News Column

Minister: Iran Content with Oil Prices

August 13, 2014

TEHRAN (FNA)- Oil Minister Bijan Namdar Zanganeh said his country which is a kingpin in the world oil cartel, OPEC, is pleased with present crude prices in international markets.

"We are content with the price of oil," the Iranian oil minister told reporters on the sidelines of an economic forum in Tehran on Wednesday. He said Iran is not looking for cheap oil prices as "everyone is satisfied with the current oil prices now". The minister said future estimates presented in the global market has neither envisaged any major change in prices. He further pointed out that the US oil and gas shale production will certain leave impacts on the entire world, and not just Iran's, crude market, but underlined that market analyses suggest that "it will not influence the prices for the time being". Zanganeh further shrugged off the question about some foreign media reports that Iran is selling high-quality oil to China but at a cheaper price, and said, "We will take any decision that will be in our interest." In January, Zanganeh said he did not expect any major change in oil prices until the end of the Iranian calendar year (March 20, 2014). The Iranian minister said that he believes oil prices would not change too much over the course of current year. Referring to Iran as one of the co-founders of the Organization of Petroleum Exporting Countries (OPEC), Zanganeh said the country can propose reduction of oil production as a way to deal with any possible instability in oil market. The Iranian minister pointed out that OPEC member states have already predicted that the Organization would face no serious challenge in 2014. Referring to a possible increase in production of Iran's crude oil due to the removal of sanctions against the country, Zanganeh urged OPEC to support those member countries which are determined to stand at their previous positions. OPEC was founded in Baghdad in September 1960 with the signing of an agreement by five countries of Iran, Iraq, Kuwait, Saudi Arabia, and Venezuela. They were to become the founding members of the organization. These countries were later joined by Qatar, Indonesia, Libya, the United Arab Emirates (UAE), Algeria, Nigeria, Ecuador, Gabon, and Angola. From December 1992 until October 2007, Ecuador suspended its membership. Gabon terminated its membership in 1995. Indonesia suspended its membership effective January 2009.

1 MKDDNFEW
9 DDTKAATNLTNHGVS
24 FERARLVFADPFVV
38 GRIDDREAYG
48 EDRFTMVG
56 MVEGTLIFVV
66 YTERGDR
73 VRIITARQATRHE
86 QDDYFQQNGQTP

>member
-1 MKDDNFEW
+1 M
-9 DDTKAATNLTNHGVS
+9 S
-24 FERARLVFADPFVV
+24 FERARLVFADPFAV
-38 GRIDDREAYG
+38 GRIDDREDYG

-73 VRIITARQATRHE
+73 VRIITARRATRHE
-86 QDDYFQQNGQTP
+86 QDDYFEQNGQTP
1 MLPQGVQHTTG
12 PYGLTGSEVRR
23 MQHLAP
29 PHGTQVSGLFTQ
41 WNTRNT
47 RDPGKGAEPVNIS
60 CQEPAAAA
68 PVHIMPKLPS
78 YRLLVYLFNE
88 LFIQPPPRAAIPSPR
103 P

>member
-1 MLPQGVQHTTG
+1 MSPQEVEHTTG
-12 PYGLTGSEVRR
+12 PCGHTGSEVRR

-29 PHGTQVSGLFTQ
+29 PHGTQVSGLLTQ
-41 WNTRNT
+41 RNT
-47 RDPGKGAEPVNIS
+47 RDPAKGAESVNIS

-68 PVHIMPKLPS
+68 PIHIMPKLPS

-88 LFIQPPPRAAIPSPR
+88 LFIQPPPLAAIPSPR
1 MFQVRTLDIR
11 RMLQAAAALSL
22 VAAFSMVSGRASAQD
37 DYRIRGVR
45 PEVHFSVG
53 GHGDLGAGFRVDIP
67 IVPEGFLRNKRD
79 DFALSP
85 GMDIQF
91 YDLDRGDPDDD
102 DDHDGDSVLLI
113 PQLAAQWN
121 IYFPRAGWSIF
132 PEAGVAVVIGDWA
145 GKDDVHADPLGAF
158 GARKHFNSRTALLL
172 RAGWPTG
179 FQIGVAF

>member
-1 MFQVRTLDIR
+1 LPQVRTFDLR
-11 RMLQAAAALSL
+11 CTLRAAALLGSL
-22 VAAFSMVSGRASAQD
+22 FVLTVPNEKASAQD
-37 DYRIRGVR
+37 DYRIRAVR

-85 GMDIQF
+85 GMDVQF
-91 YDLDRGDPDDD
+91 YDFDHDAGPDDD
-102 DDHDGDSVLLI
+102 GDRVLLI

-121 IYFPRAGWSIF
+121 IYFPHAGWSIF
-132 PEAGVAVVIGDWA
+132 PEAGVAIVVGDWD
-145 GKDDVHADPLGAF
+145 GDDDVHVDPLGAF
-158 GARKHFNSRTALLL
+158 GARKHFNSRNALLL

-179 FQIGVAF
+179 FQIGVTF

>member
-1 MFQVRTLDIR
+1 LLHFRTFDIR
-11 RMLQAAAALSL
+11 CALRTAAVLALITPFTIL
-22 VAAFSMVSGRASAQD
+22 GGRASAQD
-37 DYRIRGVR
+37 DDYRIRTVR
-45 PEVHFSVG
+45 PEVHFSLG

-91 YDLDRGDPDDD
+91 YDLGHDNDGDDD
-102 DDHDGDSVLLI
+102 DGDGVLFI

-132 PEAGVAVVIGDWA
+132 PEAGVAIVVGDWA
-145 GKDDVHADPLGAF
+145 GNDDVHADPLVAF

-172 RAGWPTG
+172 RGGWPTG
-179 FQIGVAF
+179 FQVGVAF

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Source: FARS News Agency

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